Ruby Weekly News 6th - 12th February 2006


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http://www.rubyweeklynews.org/20060212.html

Ruby Weekly News 6th - 12th February 2006

Ruby Weekly News is a summary of the week’s activity on the ruby-talk
mailing list / the comp.lang.ruby newsgroup / Ruby forum, brought to
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by Tim S…

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User Group News

 * OK.rb's First Meeting
 -----------------------

   James Edward G. II announced the first meeting of the Oklahoma 

Ruby
Users Group: March 14th 2006 at the University of Central
Oklahoma.

   | This first meeting is being organized by myself and Grant 

Schofield
| and we will be providing some educational content to get us
going. I
| will give a “Uniquely Ruby” talk, focusing on those things that
make
| Ruby stand out from other languages. Grant is giving a
first-look at
| Rails presentation as well. Both talks will be aimed at Ruby
| programmers of all skill levels.

 * Boulder-Denver Ruby Group - February 15th
 -------------------------------------------

   Marty H. said that the Boulder-Denver Ruby Group are holding 

their
February meeting on Wednesday 15th.

   "David A. Black will be joining our group that night and will be
   presenting for our group."

 * February Ruby events in the SF Bay Area
 -----------------------------------------

   Rich M. posted a list of Ruby events in the San Francisco Bay 

Area
during February.

   The SF Ruby Meetup is on the 21st, and the Beer & Scripting SIG 

is on
the 22nd.

Quote of the Week

 * Ruby's lisp features.
 -----------------------

Let’s call it MatzLisp from now on. :wink:

                                                    matz.

Threads

FasterGenerator (#66)

James Edward G. II came up with this week’s Ruby Q…

    end

Ruby’s standard Generator class was recently re-written to improve
performance. Your mission is to make it even faster.

Matz: “I’d be happy to replace current implementation of generator.rb
with
the winning one.”

Some very promising benchmarks were posted.

Getting last character from a string

draco draco asked for a nice way of getting the last character in a
String.

Several people said that you can use negative indices to count
backwards
from the end of String and Array objects, for example -1 for the end,
-2
for the second-to-last etc.

Based off a post by Gennady B.,

s = “abc”
s[-1] # 99
s[-1].chr # “c”

Adding properties to a method?

jonT wanted to know how to add `properties’ to Method objects.

class Method
attr_accessor :foo
end

def bar
“some_res”
end

method(:bar).foo = 1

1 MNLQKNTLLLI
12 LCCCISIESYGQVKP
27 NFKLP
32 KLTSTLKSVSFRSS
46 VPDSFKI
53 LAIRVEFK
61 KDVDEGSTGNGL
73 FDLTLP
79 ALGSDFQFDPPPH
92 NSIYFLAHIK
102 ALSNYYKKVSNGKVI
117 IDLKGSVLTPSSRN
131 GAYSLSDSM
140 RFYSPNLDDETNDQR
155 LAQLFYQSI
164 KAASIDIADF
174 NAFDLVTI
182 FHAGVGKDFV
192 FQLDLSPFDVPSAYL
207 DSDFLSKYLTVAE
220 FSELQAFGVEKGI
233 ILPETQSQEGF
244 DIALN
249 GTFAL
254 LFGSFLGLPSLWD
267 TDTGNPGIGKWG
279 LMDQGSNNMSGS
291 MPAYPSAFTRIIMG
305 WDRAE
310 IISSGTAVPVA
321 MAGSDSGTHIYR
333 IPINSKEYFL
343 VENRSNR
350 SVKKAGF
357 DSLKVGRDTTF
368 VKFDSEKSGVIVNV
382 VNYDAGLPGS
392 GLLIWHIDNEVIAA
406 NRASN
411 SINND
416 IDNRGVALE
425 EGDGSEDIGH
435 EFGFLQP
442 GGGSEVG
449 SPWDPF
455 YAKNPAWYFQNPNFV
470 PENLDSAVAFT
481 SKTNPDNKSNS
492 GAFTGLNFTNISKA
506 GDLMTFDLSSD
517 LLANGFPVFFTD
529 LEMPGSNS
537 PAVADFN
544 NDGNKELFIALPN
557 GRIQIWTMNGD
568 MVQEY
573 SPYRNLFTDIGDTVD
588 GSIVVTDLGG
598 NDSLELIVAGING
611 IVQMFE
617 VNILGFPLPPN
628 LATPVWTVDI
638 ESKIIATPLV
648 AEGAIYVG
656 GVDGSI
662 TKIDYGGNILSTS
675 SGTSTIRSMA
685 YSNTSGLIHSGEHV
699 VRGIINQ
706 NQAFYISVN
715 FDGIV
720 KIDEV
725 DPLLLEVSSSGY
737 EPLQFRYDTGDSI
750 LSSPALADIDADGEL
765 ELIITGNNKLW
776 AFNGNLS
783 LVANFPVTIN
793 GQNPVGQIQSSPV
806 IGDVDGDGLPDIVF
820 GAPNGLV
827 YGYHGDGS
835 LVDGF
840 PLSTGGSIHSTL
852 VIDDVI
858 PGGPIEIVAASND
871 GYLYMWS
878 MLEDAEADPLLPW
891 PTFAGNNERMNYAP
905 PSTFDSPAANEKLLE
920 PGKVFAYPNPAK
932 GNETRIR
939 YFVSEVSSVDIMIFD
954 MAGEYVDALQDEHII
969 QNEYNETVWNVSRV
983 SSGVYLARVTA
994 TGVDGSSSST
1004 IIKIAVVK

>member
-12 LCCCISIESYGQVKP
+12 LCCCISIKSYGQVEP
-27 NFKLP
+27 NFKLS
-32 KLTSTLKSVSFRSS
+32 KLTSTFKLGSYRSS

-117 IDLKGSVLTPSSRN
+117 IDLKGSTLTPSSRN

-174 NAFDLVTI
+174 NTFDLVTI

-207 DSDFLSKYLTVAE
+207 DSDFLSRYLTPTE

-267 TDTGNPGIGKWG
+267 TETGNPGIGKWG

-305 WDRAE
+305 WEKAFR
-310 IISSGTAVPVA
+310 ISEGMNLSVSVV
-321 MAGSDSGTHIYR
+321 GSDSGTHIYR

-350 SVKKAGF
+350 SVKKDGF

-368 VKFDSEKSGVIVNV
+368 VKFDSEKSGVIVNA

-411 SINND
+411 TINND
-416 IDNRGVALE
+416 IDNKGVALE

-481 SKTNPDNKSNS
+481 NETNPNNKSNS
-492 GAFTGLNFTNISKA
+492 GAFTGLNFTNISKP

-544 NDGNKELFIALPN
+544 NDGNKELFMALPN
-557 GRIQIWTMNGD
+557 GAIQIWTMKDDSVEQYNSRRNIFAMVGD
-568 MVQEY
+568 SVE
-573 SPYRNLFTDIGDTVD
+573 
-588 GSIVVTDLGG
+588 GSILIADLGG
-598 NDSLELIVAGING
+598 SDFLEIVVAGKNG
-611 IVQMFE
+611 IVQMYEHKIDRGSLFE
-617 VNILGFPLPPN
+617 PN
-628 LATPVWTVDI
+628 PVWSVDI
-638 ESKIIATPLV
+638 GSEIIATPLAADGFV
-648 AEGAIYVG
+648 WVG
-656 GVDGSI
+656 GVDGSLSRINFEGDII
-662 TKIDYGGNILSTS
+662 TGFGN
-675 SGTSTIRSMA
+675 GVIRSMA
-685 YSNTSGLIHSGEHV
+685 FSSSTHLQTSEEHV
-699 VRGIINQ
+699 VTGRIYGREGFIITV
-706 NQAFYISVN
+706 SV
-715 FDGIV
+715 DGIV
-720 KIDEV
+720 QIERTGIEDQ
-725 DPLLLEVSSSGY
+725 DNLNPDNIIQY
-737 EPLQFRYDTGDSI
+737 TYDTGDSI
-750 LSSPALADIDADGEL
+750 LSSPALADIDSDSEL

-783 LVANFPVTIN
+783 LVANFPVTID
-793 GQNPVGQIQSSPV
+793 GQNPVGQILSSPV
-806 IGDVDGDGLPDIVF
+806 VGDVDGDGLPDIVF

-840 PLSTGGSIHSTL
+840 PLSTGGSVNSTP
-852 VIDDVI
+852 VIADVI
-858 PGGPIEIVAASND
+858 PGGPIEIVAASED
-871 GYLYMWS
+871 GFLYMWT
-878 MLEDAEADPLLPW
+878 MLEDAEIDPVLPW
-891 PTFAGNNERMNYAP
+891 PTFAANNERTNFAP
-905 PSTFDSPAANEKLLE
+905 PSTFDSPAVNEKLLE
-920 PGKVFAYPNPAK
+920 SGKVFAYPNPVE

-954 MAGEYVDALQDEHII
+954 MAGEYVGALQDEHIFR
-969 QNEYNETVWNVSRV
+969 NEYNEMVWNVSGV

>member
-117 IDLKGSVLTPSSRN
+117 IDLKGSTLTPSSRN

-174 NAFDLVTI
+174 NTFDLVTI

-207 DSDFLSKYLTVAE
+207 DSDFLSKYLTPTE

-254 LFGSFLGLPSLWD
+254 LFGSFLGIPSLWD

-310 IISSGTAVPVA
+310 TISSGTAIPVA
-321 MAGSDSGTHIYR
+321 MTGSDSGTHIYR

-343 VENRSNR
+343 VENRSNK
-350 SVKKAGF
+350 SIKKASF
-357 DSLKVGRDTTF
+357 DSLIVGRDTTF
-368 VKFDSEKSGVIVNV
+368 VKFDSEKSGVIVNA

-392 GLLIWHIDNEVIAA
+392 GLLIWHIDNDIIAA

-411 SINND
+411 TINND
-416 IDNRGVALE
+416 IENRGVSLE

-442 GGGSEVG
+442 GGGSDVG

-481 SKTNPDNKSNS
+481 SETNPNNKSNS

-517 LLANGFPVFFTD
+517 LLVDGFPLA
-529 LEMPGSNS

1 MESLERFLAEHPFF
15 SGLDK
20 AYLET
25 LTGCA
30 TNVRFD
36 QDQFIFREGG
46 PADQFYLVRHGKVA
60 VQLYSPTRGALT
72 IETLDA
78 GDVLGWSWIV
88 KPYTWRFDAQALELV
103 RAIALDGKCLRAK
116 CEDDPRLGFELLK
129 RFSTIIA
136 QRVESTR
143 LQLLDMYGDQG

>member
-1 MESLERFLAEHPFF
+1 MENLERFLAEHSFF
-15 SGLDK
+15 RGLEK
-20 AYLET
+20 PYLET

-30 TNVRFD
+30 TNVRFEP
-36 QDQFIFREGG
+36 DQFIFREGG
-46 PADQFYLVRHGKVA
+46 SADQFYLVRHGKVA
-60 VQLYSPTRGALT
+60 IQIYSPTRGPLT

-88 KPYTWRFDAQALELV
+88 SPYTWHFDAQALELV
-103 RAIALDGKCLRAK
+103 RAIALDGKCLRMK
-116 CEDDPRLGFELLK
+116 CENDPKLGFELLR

puts(method(:bar).foo) # => nil instead of 1

The problem is that method(:bar) returns a new Method instance each
time
it is called.

As is often the case, the Facets project has a solution. It includes
method!, which returns the same Method instance each time it’s given
the
same method name.

(Not so good if some code redefines the method in between two calls
to
method! though.)

Ruby port for Nokia 770 Wireless Internet Tablet

Ken Hilton successfully ported Ruby 1.8.4 to the “Nokia 770 Wireless
Internet Tablet” (which runs Linux).

“Before porting Ruby to it, it was love at first sight. Now I’m
ecstatic.”

He will be posting a tarball once he’s setup a rubyforge account.

how to do instance_eval with arguments

Jim W.: “I’m prototyping a DSL and came across a situtation
where I
have a lambda that I would like to give to instance_eval, but the
lambda
takes arguments. Instance_eval will not supply any arguments when
evaluating the lambda and I don’t see a straightforward way around
this.”

Matz said that Ruby in CVS HEAD has instance_exec for this.

See also [Frost-safe DSL’ing with instance_exec] by Mauricio
Fernandez,
which gives a safe implementation of instance_exec for Ruby 1.8.

The above article was found via Christian N.'s [Anarchaia].
Chris also questioned why a new method was added, rather than just
making
instance_eval pass any arguments it receives.

For those readers who are confused about why you would ever need this
feature (as was I initially), note that it is never needed in the
usual
case when the block passed in is defined on the spot.

Not useful

value = 42
obj.instance_exec(value) { |v| some_method(v) }

Lexical scoping means we could just write

value = 42
obj.instance_eval { some_method(value) }

Consider the case, though, where a block taking arguments has been
defined
somewhere else, and we now want to instance_eval it.

This doesn’t achieve anything. blk isn’t evaluated against obj.

value = 42
obj.instance_eval { blk.call(value) }

This works

value = 42
obj.instance_exec(value, &blk)

New Releases

A few of the highlights this week …

Watir WebRecorder for Ruby

Marcus Tettmar announced Watir WebRecorder, "a version of WebRecorder
that
creates Ruby/Watir code. Watir WebRecorder is a multi-tabbed web
browser
that records web activity in Internet Explorer and creates Ruby code
which
uses the Watir library for IE automation.

WebRecorder is designed to speed up the creation of web testing and
web
automation scripts."

Nitro + Og 0.28.0: Cacheable, Ruby Query Language, Mongrel, Og cloning

George M. released new versions of Nitro and Og, a web
application framework and object-relational mapper respectively.

Caching and querying were improved, bugs fixed, plus a bunch of other
new
features.

Spreadsheet::ParseExcel

Hannes W. announced a pure-Ruby library for reading Excel files. It
is
based off the Perl module of the same name.